The framework, in the form of a social network model (Fig. 1), is based upon three basic notions: ecological scales, social network structure, and how actor groups can be seen as linked to ecological scales.
Ecological scales are those scales deemed suitable for purposeful monitoring of ecosystem dynamics (Cumming et al. 2006). The guiding principle is to use scientific methods to identify the spatial scale of ecological processes that support the ability of urban ecosystems to regenerate, especially through pollination and seed dispersal. This view can be linked to theoretical ideas in which ecological scales are viewed as hierarchically and dynamically linked (Gunderson and Holling 2002); ecosystem interactions are nonlinear and local, and constrained by larger scales, but local interactions may have emergent effects that could influence other scales and the system as a whole (Gunderson and Holling 2002, Pickett and Cadenasso 2008). This means that different species interactions will be important on distinct scales, e.g., interactions such as competition are local while resource use and population dynamics occur on landscape or regional scales. With this in mind, relatively lower ecological scales can be assessed by analyzing patch quality and interspecies and intraspecies interactions, while greater scales depend on where habitats are located in space with aspects such as landscape supplementation and complementation, and neighboring effects (e.g., Dunning et al. 1992). At relatively larger spatial and temporal scales, dispersal corridors and sink-source dynamics become of importance. The dynamics of disturbances also need to be considered, which in an urban context tend to be caused and controlled by humans (Pickett and Cadenasso 2008).
To capture social dynamics we take the idea from sociology that, just as ecological patches are part of greater scale patterns, social actors are part of emergent social network structures that constrain and shape social dynamics (Wasserman and Faust 1994). One way to understand this is through the widespread notion that all social relations come with a cost, first for establishing them and then for sustaining them (Granovetter 1973), which tends to direct information flows through already established patterns of interaction because such information transfer entails lower transaction costs (Degenne and Forsé 1999, Schneider et al. 2003). (Costs could, for instance, be the effort it takes to arrange joint meetings and events, or the time it takes for actors to develop a common language of communication that allows for more effective coordination of activities.) From this viewpoint, social network patterns are consequently an outcome of localized interactions between pairs of actors, and no actor can fully control the emergent structure. This conceptualization of social networks allows for human agency, but an agency constrained and mediated through the network structure itself (Emirbayer and Goodwin 1994)—single actors can certainly change part of the network structure by redirecting their internally scarce resources to interact with new actors, but they cannot influence all relations. This conceptualization demonstrates the inertia of social network patterns, and why we refer to them as “structure” (Degenne and Forsé 1999).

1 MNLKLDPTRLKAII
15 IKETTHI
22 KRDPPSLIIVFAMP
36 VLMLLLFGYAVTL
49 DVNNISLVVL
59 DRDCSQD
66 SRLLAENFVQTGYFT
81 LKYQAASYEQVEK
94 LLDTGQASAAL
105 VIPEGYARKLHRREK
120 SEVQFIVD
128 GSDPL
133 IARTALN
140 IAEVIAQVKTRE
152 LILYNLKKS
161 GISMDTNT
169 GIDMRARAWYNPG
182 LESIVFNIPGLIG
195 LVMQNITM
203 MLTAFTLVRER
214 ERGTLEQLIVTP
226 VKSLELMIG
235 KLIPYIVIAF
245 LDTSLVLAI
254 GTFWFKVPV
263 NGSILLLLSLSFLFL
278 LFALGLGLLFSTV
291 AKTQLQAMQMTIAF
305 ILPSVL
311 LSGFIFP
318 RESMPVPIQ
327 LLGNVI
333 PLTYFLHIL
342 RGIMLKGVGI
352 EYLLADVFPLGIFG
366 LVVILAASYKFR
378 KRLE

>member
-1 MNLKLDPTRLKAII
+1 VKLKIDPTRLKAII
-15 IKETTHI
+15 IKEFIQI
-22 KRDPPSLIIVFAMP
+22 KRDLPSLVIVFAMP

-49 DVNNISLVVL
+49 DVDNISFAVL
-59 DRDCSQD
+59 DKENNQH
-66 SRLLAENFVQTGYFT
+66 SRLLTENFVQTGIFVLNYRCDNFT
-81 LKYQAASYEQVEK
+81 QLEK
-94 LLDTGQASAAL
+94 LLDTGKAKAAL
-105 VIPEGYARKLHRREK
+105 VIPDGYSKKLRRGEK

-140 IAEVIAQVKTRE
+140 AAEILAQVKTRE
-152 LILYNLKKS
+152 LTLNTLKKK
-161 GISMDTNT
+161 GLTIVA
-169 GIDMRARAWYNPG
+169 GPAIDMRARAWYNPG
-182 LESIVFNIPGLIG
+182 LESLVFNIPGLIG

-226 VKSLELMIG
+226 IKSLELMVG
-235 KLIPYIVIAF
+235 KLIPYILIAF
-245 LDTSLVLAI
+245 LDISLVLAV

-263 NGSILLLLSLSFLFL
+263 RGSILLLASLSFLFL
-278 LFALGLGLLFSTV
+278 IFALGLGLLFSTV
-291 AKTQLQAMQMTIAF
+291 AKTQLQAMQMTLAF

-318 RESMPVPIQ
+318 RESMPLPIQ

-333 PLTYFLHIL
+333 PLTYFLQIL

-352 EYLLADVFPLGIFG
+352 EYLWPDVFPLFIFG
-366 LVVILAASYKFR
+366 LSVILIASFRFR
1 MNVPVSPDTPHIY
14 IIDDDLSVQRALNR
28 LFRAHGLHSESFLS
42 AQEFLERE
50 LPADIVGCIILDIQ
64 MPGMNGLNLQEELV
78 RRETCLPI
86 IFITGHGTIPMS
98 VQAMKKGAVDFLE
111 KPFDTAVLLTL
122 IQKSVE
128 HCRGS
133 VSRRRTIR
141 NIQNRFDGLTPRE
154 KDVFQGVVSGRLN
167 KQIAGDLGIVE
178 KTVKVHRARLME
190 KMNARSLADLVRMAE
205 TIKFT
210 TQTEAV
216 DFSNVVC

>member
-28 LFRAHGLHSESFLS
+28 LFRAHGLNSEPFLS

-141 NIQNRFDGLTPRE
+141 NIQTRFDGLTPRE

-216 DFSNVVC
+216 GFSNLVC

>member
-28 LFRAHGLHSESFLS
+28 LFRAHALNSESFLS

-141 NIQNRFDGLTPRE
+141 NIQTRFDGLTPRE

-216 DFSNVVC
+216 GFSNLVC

These notions of ecological scales and agency and structure are integrated in our network model that consists of multiple actor groups arranged in a pattern or interaction that enhances adaptive co-management (see also proposed model by Bodin et al. (2006a), and similar suggestions by Newman and Dale (2005) and Newig et al. (2010)). Drawing on Granovetter (1973), this conducive model for adaptive co-management is composed of actor groups in which the strength of social ties (amount of time, emotional intensity, intimacy, and reciprocity) within and between actor groups differs—internally actor groups have strong ties (of high cost), and bridging between them they have weaker ties (of low cost). Whereas strong ties can support trust building and long-term capturing of place-specific social-ecological information (Barthel et al. 2010), weak ties are important in spreading information over greater distances in the network (Granovetter 1973). Weak ties would therefore play a crucial role in coordinating the network and in preparing for innovation and adaptation to new situations (Granovetter 1973), while possibly also breaking up closed group thinking (Oh et al. 2004, Scheffer and Westley 2007).
Importantly, we complement this model by clearly conceptualizing how social actor groups are linked (or not linked) to ecological scales. This is done by focusing on the social practices by which actor groups interact with ecosystem processes and locating at what spatial scale these practices take place. This conceptualization also clarifies that the spatiality of governance as (local) actor groups, and their learning practices, can be located in space to specific locations and (local) green areas. Thus, by accounting for the structure of social networks between actor groups, and how they link to ecological scales, our resulting model consists of actor groups interacting both with each other and with ecosystem processes at different spatial scales, and at spatially separate sites (Fig. 1).